The UVic Writer's Guide


Also known as "the idyll," "the eclogue," and "bucolic poetry," the pastoral is a poem which idealizes the peaceful and simple lifestyle of shepherds or people of the countryside who live close to nature. The form was originated by Theocritus in the third century B.C. Classical poets often speak of the pastoral life in terms of a golden age (as in Hesiod and Ovid), in which humans lived contentedly on the plentiful fruits of the earth without the labour of cultivation; the present state of humanity was seen as an iron age in which humans have become degenerate. The pastoral typically looks to nature and the simple life as a retreat from the complications of society.

The pastoral mode has been used in romance (Sidney's Arcadia [1581-84]), lyric, and drama (as in Shakespeare's As You Like It); and in the eighteenth century the form began to be used also for realistic portrayals of rural life (as in George Crabbe's "The Village" [1783] and Wordsworth's "Michael: A Pastoral Poem" [1800]). Here are the opening lines of Christopher Marlowe's pastoral lyric, "The Passionate Shepherd to His Love" (1599):

Come live with me and be my love,
And we will all the pleasures prove
That valleys, groves, hills and fields,
Woods, or steepy mountain yields. . . .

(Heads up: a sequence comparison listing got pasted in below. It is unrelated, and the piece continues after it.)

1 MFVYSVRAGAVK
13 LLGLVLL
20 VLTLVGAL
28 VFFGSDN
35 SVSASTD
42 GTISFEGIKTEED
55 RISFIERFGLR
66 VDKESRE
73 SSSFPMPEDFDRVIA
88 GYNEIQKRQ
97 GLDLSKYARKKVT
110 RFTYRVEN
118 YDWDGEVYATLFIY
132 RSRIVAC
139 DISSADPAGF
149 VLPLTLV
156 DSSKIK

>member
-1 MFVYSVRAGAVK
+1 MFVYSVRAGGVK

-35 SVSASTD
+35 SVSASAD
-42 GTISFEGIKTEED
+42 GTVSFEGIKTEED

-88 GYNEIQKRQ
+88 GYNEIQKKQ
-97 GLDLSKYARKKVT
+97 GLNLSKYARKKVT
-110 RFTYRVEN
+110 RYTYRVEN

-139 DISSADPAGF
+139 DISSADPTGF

And I will make thee beds of roses
And a thousand fragrant posies,
A cap of flowers, and a kirtle
Embroidered all with leaves of myrtle;
A gown made of the finest wool
Which from our pretty lambs we pull;
Fair lined slippers for the cold.
With buckles of the purest gold . . .

Not surprisingly perhaps, the pastoral has long been a subject of parody. Only a few years after its appearance, Marlowe's poem was parodied by Sir Walter Raleigh in "The Nymph's Reply to the Shepherd" (1612):

If all the world and love were young,
And truth in every shepherd's tongue,
These pretty pleasures might me move
To live with thee and be thy love. . . .
The flowers do fade, and wanton fields
To wayward winter reckoning yields;
A honey tongue, a heart of gall,
Is fancy's spring, but sorrow's fall.
Thy gowns, thy shoes, thy beds of roses,
Thy cap, thy kirtle, and thy posies
Soon break, soon wither, soon forgotten--
In folly ripe, in reason rotten.

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Copyright, The Department of English, University of Victoria, 1995
This page updated April 11, 1995